Kitchen Riffs said...

Hi Pam, it is! :-) Thanks for the comment.

Mae Travels said...

My free association: Curaçao-Dutch Antilles-Netherlands Cocktail. Not even close.

The store where we used to buy liquor (anything more alcoholic than sherry) has gradually turned itself into a bar and lunch place. It now sells only a minor selection of wines and beers. We need to find out who sells cognac, liqueurs, etc!

best... mae at maefood.blogspot.com

Kitchen Riffs said...

Hi Mae, curaçao did indeed originate in the Dutch Antilles, and New York, and the Dutch originally colonized New York, so your free association isn't that far off. :-) Thanks for the comment.

Tricia @ Saving Room for Dessert said...

Lovely cocktail and no doubt one I would adore. A must try for these cold winter days :) (even though it's not winter yet)

Kitchen Riffs said...

Hi Tricia, not technically winter, but we've been getting snow! Thanks for the comment.

Chava Stark said...

Hello! I just stumbled across your blog and I have to say that first, that cocktail looks really interesting. I'm always trying to find new cocktails to try, especially since here in Utah getting a cocktail can be quite expensive. I like my cocktails fairly simple, and this is a good representation of the upper limits of my complexity tolerance...:)

Second, I am very impressed by how lovely all your photography is! I am not very skilled with taking photos of cocktails. It's surprisingly complicated in my point of view, although perhaps I'm just really missing some trick. In any case, I'll be a new subscriber! Looking forward to new recipes.

Cheers,
Chava

Kitchen Riffs said...

Hi Chava, welcome! This is a good drink -- really worth trying. And photographing cocktails is hard, or at least I find it so. Remember, you're photographing the glass; the contents; and the garnish. And not necessarily in that order. :-) Thanks for the comment.

Healthy World Cuisine said...

A perfect cocktail to snuggle by the warm crackling fire... Wishing you and Mrs. Riff a super holiday season.

Kitchen Riffs said...

Hi Bobbi, a warming cocktail by a warming fire. :-) Thanks for the comment.

Gerlinde de Broekert said...

Yummy, the perfect cocktail for me. Maybe I will loosen up my book club with these cocktails next week.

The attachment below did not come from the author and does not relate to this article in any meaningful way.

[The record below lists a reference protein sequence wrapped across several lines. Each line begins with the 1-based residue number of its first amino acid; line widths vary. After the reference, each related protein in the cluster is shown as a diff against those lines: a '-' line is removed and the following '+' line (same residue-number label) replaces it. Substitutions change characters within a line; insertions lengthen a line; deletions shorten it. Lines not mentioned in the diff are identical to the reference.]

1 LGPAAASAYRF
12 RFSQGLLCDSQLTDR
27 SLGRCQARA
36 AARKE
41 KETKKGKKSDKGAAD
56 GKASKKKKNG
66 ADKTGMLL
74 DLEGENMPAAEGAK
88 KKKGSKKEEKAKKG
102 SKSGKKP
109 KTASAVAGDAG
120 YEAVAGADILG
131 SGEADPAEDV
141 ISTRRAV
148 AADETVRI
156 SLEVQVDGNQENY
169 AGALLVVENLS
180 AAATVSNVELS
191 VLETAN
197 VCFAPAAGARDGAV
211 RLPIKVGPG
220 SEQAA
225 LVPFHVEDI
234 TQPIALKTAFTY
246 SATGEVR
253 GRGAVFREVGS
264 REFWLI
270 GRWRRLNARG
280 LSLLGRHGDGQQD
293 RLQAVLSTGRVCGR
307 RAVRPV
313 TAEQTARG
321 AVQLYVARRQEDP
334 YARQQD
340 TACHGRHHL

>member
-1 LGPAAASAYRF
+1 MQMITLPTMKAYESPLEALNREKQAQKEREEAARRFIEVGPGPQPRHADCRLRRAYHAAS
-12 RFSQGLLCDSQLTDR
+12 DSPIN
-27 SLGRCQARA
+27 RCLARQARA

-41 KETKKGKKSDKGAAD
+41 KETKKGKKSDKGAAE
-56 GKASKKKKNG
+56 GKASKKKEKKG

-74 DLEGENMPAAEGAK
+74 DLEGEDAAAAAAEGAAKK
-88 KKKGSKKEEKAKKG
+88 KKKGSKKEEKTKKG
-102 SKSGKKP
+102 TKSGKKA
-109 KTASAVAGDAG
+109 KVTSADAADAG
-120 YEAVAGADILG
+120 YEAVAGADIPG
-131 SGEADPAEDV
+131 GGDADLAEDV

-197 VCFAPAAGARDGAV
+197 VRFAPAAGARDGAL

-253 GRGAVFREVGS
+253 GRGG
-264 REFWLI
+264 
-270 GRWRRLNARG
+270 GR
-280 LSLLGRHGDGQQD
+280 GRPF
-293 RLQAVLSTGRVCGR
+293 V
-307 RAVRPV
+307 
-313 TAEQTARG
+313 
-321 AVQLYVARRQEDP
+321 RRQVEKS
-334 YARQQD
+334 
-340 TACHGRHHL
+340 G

Abbe@This is How i Cook said...

Count me in the naughty group. This sounds like a very warming cocktail for a cold winter's night!

Kitchen Riffs said...

Hi Gerlinde, sounds like it'll be a fun book club. :-) Thanks for the comment.

Kitchen Riffs said...

Hi Abbe, we're definitely in the naughty group. :-) Thanks for the comment.

Dahn Boquist said...

Sometimes you just gotta break the rules and give it a shake!!

Angie Schneider said...

So very pretty and perfect for the holiday season!

Lydia Filgueras said...

This sounds right up our alley. My husband is fond of cognac. I'm sure he will like it. Thanks!

Kelsie | the itsy-bitsy kitchen said...

This sounds like the perfect cocktail to enjoy by a fire during the winter. I'm going to have to try it this weekend, as our weather looks pretty grey for the next few days :)

Kitchen Riffs said...

Hi Dahn, that's us -- rule breakers. And shakers and movers. :-) Thanks for the comment.

Kitchen Riffs said...

Hi Angie, and really, really good. :-) Thanks for the comment.

Kitchen Riffs said...

Hi Lydia, since your husband likes cognac, he'll definitely like this drink. It's a good one. :-) Thanks for the comment.

Kitchen Riffs said...

Hi Kelsie it's grey here, too -- time to break out the cocktail shaker! :-) Thanks for the comment.

GiGi Eats said...

Landon is always so proud of all the alcohol and mixers he has, so I am thinking he has everything to make this ;)

Anonymous said...

Grand Marnier is my after dinner drink of choice so I know this is definitely a cocktail to try. My thoughts went directly to the Sherry-Netherland hotel, as the last time I visited NYC, that is where I stayed. It is an apartment hotel, so rooms are individually owned and decorated differently. Karen (Back Road Journal)

Kitchen Riffs said...

Hi GiGi, I'll bet he does have all the ingredients. He should make one. :-) Thanks for the comment.

Kitchen Riffs said...

Hi Karen, I've walked past the Sherry-Netherland hotel dozens of times (I used to work a ten minute walk from it), and it's a neat building. Never been inside, though. Looks really nice from the outside! Thanks for the comment.

Denise Browning said...

So blondy and beautiful! Cheers!

Kitchen Riffs said...

Hi Denise, it IS blondy, isn't it? :-) Thanks for the comment.

Juliana said...

This is such a nice cocktail for the season...deep and soothing...I love the sweetness of Grand Marnier...thanks for the recipe John.
Have a wonderful rest of the week!

Kitchen Riffs said...